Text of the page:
PM ‘Wrong’ cannot be ‘Right’

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By Charlesworth C M Tabor, Attorney-at-Law

The Prime Minister in a broadside on his radio station Pointe FM, a few days ago, castigated the Judiciary because of the intention of a Judge to issue a garnishee order against the National Asset Management Company (NAMCO) so that a debt owed to Half Moon Bay Holdings (HMB) by the government could be satisfied.

First of all, a garnishee order is nothing new or unreasonable. It is a normal debt enforcement tool used by the court to enforce the payment of a debt. However, in this case, because it is against NAMCO, the Prime Minister completely lost his senses and went ballistic. His sole reason why the court was wrong is based on the fact that the garnishee order would seriously impact the country’s economy and it could hurt us. He went on to say that it would also hamper our attempts to deal with the coronavirus threat to the country. I was a bit surprised to hear the Prime Minister’s groanings since I thought we were living in an economic powerhouse called Antigua and Barbuda. 

Now to the issue of the Prime Minister’s comments. The Prime Minister said that the intention of the Judge to issue the garnishee order was flawed, unreasonable and perverted. Judges are not gods, they are human beings and are therefore fallible, so a judgment can be wrong sometimes. Their judgments can also be criticized, and as the Prime Minister said, he has the right of freedom of speech under the Constitution and therefore can criticise. I would just like to admonish the Prime Minister, however,  that it is not so much what you say, but rather how it is said. In also making statements, one must also realise the position that one holds within the society. Just as Judges would not be expected to make certain statements or defend themselves in public because of the position they hold, so too, a Prime Minister is not expected to make certain statements because of his position, despite his right of freedom of speech under the Constitution.

Unlike the Antigua and Barbuda Bar Association (ABBA), who issued a press release reprimanding the Prime Minister for his statement, and in particular his view that the Judges’s opinion on the matter was flawed, unreasonable and perverted (and they were right to do so); my reprimand of the Prime Minister is grounded from a completely different perspective. You will recall in his public utterance the Prime Minister said that the Judge sent a message to him requesting an undertaking for the garnishee order (that of course I do not believe) and that he sent a message back to the Judge indicating that “he nar gie such an undertaking, and that the Judge can lock him up.” I also do not believe that the Prime Minister sent any message to the Judge (but capable journalists should be following up on that matter so we can get the truth). My personal view is that as usual, the Prime Minister was just grandstanding for the benefit of his minions and many mindless supporters.

It is that statement by the Prime Minister i.e., that he sent a message to the Judge that he will not give any undertaking and that the Judge can lock him up, that I find inappropriate, outrageous, contemptuous and asinine. The Prime Minister is the head of the Executive arm of government, the Judges are part of the Judicial arm of government. Under the principle of the Separation of Powers which is fundamental in a democratic society, the three arms of government – Excutive, Legislative and Judicary are co-equal and should show mutual respect to each other. So even on this principle alone, the Prime Minister, because he is the head of the Executive, was wrong and utterly disrespectful in his statement despite his freedom of speech under the Constitution. He is the Prime Minister and he must always deport himself as such with the high office that he holds. There is no excuse for such behavior and his minions and mindless supporters need to understand that. He might be the “World Boss” to them, but he must have respect for the court.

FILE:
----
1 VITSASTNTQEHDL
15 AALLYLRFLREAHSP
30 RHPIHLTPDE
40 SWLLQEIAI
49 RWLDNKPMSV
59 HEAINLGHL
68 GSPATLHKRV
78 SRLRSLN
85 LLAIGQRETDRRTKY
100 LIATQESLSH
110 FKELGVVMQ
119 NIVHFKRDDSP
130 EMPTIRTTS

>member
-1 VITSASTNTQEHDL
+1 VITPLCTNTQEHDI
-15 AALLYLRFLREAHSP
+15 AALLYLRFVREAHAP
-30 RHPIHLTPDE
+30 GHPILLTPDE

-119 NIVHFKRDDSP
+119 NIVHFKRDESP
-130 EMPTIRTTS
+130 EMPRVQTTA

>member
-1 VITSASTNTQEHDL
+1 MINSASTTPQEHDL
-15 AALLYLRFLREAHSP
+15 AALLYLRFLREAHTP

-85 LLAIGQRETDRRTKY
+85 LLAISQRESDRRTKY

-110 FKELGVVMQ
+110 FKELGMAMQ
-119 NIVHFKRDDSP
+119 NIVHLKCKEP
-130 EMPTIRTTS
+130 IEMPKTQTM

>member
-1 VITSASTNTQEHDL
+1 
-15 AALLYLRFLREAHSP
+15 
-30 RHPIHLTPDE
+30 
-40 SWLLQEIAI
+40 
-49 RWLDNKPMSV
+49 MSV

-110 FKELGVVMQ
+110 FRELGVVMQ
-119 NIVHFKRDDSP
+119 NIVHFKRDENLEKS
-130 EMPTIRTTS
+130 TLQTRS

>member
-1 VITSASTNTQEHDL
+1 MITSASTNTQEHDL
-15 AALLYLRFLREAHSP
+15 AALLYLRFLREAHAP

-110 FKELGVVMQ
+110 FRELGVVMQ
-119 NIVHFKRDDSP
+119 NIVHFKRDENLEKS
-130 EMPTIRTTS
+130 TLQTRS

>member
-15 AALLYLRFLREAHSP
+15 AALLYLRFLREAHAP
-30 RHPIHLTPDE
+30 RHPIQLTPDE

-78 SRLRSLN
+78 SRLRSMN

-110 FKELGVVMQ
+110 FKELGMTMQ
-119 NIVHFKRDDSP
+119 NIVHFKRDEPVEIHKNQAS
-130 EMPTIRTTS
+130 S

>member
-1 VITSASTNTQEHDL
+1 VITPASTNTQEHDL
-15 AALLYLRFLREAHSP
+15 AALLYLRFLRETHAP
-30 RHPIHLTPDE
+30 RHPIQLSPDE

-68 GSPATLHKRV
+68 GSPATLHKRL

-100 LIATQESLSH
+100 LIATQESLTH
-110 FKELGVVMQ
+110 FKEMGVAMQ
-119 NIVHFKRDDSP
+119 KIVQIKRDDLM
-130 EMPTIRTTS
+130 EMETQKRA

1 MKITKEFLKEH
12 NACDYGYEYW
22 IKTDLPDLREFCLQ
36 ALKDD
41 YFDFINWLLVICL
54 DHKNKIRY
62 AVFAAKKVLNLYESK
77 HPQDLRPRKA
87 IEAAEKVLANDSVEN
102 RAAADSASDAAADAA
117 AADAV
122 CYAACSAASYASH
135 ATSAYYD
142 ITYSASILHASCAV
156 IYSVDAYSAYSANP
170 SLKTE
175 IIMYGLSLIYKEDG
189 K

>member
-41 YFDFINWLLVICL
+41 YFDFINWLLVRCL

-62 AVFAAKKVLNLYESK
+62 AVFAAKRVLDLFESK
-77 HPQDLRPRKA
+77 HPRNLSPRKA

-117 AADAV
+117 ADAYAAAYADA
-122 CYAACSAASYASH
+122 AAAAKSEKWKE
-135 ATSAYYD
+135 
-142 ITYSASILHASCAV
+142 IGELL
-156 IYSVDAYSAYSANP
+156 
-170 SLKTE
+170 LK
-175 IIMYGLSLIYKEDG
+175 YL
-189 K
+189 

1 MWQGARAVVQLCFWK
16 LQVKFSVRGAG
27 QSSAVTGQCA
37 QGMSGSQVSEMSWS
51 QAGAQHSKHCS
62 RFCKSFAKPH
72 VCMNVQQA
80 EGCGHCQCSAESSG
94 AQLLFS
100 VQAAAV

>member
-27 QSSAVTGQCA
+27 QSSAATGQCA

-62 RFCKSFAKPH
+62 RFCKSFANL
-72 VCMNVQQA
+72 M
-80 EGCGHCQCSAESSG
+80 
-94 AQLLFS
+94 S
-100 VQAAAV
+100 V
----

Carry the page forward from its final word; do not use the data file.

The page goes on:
Now this brings me to his ridiculous and illogical justification for the statement. In trying to justify his statement, he has submitted that because NAMCO would have to pay the debt and it would have consequences for the country, then he has every right to point that out. Now dear rational citizens of Antigua and Barbuda, even if the Prime Minister is right in that view, is that the way to point that out by attacking the Judiciary and bringing it into disrepute? I say the answer to that question is a resounding NO.

Also, quite troubling is his rationalisation, spinning and counter-factual arguments that he resorts to to justify his outrageous statement against the Judiciary. What he is now submitting to justify his statement is that Brother “B” Baptiste made a similar statement when he said after the Judge’s ruling in an election petition case “that if the Judge was in Jamaica she would not be able to leave the court.” The statement by Brother “B” Baptiste was illadvised and should not have been made. However, there is no comparison between what Brother “B” said and the Prime Minister’s statement. The Prime Minister is the head of the Eecutive arm of government and more is expected of him as Prime Minister. A Prime Minister must lead by example in everything he says or does. Mr Prime Minister no amount of spinning and rationalisation can absolve you from this one. Please be a man and apologise on your Saturday soapbox on Pointe FM. Your statement was inappropriate, outrageous and unwarranted. I will finish by beseeching you to please act with the decorum and civility that your high office demands. Wrong cannot be Right!

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